Harvesting wet energy

Summaries of newsworthy papers: Harvesting wet energy; Stem cells from Parkinson’s disease patients; Rearranging the bird tree of life

This press release contains:

Summaries of newsworthy papers:

Harvesting wet energy
Stem cells from Parkinson’s disease patients
And finally… Rearranging the bird tree of life

Mention of papers to be published at the same time
Geographical listing of authors

Editorial contacts: While the best contacts for stories will always be the authors themselves, in some cases the Nature editor who handled the paper will be available for comment if an author is unobtainable. Editors are contactable via Ruth Francis on +44 20 7843 4562. Feel free to get in touch with Nature's press contacts in London, Washington and Tokyo (as listed at the end of this release) with any general editorial inquiry.

Warning: This document, and the Nature Communications papers to which it refers, may contain information that is price sensitive (as legally defined, for example, in the UK Criminal Justice Act 1993 Part V) with respect to publicly quoted companies. Anyone dealing in securities using information contained in this document or in advanced copies of Nature’s content may be guilty of insider trading under the US Securities Exchange Act of 1934.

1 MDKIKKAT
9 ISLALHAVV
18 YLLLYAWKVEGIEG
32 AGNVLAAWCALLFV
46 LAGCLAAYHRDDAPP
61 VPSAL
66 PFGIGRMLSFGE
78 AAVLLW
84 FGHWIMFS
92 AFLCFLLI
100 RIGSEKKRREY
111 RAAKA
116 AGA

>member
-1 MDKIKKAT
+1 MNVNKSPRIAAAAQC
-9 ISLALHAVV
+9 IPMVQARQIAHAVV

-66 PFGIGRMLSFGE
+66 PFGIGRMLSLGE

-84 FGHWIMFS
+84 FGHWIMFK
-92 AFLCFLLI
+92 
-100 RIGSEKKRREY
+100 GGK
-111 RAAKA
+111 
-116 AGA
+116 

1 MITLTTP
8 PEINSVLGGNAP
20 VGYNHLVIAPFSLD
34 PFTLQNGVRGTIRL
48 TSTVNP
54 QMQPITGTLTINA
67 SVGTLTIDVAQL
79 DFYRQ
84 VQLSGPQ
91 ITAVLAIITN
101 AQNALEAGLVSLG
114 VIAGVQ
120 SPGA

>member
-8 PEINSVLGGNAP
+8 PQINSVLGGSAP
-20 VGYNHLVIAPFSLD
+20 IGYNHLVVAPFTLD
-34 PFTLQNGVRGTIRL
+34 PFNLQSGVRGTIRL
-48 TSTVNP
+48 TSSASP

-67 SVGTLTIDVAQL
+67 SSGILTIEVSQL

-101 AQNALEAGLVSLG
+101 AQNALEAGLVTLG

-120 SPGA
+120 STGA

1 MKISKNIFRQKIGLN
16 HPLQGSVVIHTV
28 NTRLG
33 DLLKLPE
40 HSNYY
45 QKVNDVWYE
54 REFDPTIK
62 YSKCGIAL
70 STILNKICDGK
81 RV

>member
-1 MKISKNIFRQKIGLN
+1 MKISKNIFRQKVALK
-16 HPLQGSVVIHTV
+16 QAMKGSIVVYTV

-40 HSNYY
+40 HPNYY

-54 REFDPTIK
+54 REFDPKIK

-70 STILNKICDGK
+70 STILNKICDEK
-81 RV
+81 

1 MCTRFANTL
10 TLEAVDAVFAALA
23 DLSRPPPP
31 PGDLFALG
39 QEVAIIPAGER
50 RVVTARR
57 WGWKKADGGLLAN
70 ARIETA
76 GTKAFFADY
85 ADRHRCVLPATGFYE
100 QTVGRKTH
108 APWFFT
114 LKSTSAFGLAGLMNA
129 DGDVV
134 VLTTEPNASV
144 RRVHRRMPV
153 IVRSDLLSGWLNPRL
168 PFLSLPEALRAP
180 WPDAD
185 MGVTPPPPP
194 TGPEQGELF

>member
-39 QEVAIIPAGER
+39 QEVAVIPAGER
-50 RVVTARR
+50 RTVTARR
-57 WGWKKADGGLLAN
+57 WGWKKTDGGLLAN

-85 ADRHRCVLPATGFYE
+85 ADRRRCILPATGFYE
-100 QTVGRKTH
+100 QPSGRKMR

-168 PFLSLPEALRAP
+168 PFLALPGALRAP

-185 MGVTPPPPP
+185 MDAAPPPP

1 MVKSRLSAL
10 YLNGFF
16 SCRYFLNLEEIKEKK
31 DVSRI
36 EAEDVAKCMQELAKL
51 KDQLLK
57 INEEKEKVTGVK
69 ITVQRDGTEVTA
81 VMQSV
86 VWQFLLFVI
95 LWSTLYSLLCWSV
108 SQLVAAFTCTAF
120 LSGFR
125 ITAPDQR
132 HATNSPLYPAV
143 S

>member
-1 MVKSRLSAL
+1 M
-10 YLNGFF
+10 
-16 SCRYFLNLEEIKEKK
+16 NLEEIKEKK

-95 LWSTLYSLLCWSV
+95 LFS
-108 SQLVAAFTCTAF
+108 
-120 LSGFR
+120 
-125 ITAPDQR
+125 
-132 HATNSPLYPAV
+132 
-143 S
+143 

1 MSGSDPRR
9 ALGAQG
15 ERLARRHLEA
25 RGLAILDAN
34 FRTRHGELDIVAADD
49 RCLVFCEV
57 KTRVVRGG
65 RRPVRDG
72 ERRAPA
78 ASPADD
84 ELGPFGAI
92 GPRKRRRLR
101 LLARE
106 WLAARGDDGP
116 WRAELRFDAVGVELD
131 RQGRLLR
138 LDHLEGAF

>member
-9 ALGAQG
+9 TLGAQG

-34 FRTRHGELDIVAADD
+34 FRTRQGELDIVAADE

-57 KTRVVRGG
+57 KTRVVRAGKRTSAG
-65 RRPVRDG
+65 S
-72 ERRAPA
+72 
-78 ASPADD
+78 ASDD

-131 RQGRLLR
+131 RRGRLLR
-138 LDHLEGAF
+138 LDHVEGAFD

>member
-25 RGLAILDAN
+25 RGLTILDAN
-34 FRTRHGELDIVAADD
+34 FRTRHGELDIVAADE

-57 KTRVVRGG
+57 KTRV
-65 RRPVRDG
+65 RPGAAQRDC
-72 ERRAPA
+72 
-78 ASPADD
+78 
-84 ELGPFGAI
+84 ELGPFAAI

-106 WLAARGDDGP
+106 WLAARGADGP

The Nature journals press site is at http://press.nature.com

PICTURES: While we are happy for images from Nature to be reproduced for the purposes of contemporaneous news reporting, you must also seek permission from the copyright holder (if named) or author of the research paper in question (if not).

HYPE: We take great care not to hype the papers mentioned on our press releases, but are sometimes accused of doing so. If you ever consider that a story has been hyped, please do not hesitate to contact us at [email protected], citing the specific example.


[1] Harvesting wet energy
DOI: 10.1038/ncomms1454